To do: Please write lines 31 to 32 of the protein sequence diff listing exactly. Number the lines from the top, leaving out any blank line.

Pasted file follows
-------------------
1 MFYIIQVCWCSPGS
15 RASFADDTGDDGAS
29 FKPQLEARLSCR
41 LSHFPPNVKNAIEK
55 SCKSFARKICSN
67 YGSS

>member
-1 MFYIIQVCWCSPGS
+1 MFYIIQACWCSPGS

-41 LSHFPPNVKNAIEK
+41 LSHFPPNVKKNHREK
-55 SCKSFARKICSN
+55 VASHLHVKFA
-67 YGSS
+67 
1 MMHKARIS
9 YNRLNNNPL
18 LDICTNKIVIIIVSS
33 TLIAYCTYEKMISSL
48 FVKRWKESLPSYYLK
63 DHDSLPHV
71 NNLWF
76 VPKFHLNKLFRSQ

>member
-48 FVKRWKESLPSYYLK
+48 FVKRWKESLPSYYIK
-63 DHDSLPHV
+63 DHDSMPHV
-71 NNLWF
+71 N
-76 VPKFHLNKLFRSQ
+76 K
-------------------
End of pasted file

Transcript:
-76 VPKFHLNKLFRSQ
+76 K